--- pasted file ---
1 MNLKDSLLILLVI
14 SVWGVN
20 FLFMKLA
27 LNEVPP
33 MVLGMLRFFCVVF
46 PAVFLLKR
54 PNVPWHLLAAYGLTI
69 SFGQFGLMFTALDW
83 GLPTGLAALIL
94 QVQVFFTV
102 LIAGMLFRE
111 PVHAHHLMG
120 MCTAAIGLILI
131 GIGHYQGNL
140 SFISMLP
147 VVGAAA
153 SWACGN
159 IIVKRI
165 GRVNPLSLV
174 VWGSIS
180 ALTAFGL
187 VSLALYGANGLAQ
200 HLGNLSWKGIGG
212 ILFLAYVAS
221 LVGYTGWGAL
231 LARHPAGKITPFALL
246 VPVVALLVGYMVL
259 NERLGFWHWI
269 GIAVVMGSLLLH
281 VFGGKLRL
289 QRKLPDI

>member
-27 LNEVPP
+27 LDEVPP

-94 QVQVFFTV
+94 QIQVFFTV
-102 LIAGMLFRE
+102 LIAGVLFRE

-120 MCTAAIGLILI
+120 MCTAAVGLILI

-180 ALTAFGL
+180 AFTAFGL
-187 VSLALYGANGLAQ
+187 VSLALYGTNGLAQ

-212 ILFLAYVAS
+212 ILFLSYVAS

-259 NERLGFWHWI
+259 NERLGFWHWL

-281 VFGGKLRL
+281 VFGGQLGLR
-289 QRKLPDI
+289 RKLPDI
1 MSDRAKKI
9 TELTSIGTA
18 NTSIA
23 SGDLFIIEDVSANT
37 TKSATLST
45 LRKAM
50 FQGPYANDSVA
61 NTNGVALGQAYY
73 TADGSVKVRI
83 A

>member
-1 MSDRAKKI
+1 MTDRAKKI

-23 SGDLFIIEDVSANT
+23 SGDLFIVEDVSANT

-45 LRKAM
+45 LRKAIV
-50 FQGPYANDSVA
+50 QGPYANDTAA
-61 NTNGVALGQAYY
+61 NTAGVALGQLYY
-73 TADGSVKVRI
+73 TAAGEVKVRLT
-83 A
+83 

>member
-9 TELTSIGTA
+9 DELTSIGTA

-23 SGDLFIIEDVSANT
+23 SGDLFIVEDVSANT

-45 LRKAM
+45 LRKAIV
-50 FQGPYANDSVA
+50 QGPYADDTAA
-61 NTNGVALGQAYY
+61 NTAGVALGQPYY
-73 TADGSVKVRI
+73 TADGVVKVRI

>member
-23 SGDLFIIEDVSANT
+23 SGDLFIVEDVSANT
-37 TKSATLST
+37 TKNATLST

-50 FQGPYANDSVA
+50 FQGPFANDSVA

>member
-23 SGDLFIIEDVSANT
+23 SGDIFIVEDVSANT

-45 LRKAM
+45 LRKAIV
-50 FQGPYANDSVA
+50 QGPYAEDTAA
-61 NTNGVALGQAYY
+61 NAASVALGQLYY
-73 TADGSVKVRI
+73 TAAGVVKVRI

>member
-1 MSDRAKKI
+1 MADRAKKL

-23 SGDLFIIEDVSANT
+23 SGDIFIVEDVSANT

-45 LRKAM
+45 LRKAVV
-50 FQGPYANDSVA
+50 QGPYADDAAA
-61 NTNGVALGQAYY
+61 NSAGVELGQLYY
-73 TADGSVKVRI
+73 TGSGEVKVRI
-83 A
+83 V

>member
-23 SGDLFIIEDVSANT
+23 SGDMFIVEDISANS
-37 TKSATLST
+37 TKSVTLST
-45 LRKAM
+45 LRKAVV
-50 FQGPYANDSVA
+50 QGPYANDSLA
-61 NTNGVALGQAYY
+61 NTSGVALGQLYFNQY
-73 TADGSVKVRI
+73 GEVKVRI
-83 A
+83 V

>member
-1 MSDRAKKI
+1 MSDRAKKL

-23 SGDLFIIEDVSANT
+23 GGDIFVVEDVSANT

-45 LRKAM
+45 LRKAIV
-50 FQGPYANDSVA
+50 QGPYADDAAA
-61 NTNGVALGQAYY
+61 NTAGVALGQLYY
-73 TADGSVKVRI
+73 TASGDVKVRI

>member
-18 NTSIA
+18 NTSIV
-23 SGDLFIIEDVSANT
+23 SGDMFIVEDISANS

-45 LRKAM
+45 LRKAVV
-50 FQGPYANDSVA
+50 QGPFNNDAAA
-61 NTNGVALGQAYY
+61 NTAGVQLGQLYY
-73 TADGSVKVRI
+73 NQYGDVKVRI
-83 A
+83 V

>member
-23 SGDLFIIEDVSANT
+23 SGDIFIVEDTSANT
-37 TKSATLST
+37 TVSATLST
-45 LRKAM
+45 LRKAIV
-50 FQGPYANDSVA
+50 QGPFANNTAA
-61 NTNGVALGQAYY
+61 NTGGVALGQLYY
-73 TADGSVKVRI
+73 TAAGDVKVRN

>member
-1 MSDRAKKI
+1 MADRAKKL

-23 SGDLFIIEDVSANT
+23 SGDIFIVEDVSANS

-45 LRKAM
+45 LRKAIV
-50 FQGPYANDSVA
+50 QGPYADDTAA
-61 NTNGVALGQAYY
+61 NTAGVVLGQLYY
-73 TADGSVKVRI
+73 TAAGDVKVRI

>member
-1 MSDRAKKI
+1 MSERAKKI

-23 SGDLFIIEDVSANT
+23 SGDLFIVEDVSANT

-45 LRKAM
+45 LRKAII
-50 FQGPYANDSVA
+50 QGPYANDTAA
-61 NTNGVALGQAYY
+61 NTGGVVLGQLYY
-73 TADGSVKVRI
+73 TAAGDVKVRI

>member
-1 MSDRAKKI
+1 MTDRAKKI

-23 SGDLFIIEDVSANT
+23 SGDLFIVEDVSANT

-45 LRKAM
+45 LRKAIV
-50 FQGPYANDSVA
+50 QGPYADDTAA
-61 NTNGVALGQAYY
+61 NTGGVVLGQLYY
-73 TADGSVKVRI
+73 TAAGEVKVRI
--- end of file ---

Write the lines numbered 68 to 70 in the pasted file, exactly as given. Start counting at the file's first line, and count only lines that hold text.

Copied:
-45 LRKAM
+45 LRKAIV
-50 FQGPYANDSVA